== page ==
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  7. Samuel Rathmanner & Marcus Hutter (2011). A Philosophical Treatise of Universal Induction. Entropy 13 (6):1076-1136.
    Understanding inductive reasoning is a problem that has engaged mankind for thousands of years. This problem is relevant to a wide range of fields and is integral to the philosophy of science. It has been tackled by many great minds ranging from philosophers to scientists to mathematicians, and more recently computer scientists. In this article we argue the case for Solomonoff Induction, a formal inductive framework which combines algorithmic information theory with the Bayesian framework. Although it achieves excellent theoretical results (...)
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  8. Tim S. Roberts (2001). Some Thoughts About the Hardest Logic Puzzle Ever. Journal of Philosophical Logic 30 (6):609-612.
    "The Hardest Logic Puzzle Ever" was first described by the late George Boolos in the Spring 1996 issue of the Harvard Review of Philosophy. Although not dissimilar in appearance from many other simpler puzzles involving gods (or tribesmen) who always tell the truth or always lie, this puzzle has several features that make the solution far from trivial. This paper examines the puzzle and describes a simpler solution than that originally proposed by Boolos.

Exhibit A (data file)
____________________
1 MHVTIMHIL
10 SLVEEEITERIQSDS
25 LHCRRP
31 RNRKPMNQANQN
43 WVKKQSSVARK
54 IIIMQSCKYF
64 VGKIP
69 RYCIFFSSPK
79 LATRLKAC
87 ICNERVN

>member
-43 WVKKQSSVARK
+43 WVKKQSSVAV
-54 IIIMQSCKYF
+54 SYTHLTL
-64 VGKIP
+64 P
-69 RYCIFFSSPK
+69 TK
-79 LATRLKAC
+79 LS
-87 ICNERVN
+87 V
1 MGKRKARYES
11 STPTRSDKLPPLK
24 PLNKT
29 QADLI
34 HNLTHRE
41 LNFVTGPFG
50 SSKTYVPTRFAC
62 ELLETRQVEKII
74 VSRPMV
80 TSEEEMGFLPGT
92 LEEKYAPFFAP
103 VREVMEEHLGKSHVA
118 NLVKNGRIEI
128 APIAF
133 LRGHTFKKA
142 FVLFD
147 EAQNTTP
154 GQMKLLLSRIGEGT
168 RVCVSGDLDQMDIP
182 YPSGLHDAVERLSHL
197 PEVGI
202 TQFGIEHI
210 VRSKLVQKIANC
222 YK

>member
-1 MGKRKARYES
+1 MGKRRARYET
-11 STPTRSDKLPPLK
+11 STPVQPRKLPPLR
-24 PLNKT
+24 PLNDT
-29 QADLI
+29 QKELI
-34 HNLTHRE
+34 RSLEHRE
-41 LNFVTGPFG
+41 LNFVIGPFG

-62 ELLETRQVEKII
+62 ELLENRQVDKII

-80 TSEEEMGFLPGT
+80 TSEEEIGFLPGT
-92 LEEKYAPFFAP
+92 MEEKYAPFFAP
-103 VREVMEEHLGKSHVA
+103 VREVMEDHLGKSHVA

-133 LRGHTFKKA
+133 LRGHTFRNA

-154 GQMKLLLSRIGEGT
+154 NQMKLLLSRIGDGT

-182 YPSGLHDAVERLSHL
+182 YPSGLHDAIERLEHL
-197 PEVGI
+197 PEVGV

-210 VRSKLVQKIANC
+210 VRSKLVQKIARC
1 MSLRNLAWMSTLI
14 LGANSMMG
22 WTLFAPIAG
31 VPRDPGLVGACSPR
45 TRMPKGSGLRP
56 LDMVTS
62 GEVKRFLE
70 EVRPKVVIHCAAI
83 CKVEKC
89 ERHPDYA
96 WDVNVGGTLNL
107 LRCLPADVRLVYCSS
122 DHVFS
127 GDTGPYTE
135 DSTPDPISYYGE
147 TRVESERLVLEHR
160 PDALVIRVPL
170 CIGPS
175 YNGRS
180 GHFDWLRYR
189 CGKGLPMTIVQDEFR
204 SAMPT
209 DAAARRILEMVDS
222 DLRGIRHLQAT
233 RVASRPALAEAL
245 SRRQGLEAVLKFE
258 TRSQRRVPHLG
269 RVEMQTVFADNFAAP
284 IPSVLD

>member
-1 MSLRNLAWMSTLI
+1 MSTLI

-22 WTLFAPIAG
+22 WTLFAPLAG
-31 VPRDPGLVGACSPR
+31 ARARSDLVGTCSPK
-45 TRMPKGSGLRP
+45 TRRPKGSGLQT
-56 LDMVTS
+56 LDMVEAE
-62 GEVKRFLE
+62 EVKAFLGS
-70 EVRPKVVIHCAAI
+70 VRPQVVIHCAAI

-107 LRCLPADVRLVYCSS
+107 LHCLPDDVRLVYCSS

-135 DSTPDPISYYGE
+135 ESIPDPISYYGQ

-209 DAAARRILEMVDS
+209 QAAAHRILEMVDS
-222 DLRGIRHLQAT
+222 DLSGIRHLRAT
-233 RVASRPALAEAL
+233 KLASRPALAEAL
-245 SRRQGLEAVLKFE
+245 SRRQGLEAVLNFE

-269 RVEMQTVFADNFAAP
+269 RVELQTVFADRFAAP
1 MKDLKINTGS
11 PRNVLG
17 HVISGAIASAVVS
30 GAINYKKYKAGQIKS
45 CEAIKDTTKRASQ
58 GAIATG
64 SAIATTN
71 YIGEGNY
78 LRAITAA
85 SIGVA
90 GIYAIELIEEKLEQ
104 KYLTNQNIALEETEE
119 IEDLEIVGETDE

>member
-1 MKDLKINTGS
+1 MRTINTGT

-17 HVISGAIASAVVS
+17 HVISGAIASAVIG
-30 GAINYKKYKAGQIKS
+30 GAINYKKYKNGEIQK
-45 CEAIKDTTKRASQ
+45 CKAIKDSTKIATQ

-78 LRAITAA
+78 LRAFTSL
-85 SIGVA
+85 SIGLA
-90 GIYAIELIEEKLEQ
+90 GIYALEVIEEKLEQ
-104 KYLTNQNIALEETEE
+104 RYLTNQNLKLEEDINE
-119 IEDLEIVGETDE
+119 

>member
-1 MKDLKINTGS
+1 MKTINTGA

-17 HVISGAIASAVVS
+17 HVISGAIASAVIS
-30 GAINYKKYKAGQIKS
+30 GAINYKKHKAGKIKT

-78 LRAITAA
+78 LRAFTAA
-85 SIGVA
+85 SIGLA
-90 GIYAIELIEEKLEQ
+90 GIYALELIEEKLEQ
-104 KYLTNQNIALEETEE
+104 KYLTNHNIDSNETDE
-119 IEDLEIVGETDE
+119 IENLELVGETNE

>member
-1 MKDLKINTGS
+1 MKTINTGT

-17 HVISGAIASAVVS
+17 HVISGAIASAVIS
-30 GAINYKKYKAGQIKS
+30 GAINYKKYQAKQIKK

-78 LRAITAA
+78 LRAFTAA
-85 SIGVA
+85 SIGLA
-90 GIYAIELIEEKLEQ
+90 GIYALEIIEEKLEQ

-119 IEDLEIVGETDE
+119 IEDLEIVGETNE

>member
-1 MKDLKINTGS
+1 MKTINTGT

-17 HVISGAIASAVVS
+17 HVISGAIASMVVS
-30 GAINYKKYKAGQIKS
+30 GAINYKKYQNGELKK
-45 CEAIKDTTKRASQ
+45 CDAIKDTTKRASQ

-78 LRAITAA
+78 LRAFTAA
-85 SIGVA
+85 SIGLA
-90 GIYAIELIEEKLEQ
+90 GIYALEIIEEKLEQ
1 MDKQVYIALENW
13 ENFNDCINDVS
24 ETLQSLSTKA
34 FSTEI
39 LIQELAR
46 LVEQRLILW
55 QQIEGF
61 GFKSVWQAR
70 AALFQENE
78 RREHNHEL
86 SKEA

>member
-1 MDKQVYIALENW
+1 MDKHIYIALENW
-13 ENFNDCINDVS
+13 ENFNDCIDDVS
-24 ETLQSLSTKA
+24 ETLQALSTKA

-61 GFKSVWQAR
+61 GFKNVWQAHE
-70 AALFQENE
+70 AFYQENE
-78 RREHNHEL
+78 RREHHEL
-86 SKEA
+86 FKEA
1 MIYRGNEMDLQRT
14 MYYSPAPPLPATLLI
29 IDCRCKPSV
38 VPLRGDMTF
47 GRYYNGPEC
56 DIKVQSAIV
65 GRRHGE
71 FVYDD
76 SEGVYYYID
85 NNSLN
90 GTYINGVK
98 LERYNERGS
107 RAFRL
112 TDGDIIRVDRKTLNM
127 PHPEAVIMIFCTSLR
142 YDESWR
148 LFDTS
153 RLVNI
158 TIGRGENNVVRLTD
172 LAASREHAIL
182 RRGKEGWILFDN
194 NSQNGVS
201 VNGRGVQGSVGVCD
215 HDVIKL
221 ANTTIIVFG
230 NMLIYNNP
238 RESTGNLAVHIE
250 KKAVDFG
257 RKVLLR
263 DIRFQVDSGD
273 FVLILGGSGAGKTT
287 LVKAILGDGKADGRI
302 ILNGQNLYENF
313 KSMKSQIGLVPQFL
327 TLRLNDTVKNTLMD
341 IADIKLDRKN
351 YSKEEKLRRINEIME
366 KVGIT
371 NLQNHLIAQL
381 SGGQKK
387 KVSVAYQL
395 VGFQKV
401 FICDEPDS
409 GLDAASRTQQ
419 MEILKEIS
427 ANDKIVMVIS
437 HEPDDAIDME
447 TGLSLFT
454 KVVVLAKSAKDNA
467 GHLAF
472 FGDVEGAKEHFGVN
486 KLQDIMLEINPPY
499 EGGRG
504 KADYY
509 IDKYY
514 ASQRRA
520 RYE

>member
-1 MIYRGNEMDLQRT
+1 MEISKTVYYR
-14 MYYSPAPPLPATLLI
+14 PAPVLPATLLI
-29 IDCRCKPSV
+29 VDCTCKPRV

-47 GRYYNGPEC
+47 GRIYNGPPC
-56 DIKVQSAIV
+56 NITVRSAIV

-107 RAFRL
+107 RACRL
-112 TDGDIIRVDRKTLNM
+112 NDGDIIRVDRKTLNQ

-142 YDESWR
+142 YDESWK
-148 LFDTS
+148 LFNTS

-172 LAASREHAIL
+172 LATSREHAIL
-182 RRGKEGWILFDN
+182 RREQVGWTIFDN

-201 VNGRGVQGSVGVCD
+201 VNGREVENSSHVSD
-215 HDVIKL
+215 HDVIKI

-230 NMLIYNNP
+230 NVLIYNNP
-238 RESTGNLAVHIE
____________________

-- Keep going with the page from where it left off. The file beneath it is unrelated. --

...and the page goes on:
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  9. Hector Zenil, Towards a Stable Definition of Program-Size Complexity.
    We propose a test based on the theory of algorithmic complexity and an experimental evaluation of Levin's universal distribution to identify evidence in support of or in contravention of the claim that the world is algorithmic in nature. To this end statistical comparisons are undertaken of the frequency distributions of data from physical sources--repositories of information such as images, data stored in a hard drive, computer programs and DNA sequences--and the output frequency distributions generated by purely algorithmic means--by running abstract (...)
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  10. Hector Zenil, On the Kolmogorov-Chaitin Complexity for Short Sequences.
    This is a presentation about joint work between Hector Zenil and Jean-Paul Delahaye. Zenil presents Experimental Algorithmic Theory as Algorithmic Information Theory and NKS, put together in a mixer. Algorithmic Complexity Theory defines the algorithmic complexity k(s) as the length of the shortest program that produces s. But since finding this short program is in general an undecidable question, the only way to approach k(s) is to use compression algorithms. He shows how to use the Compress function in Mathematica to (...)
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  11. Hector Zenil, Randomness Through Computation: Some Answers, More Questions.
    The book is intended to explain the larger and intuitive concept of randomness by means of computation, particularly through algorithmic complexity and recursion theory. It also includes the transcriptions (by A. German) of two panel discussion on the topics: Is The Universe Random?, held at the University of Vermont in 2007; and What is Computation? (How) Does Nature Compute?, held at the University of Indiana Bloomington in 2008. The book is intended to the general public, undergraduate and graduate students in (...)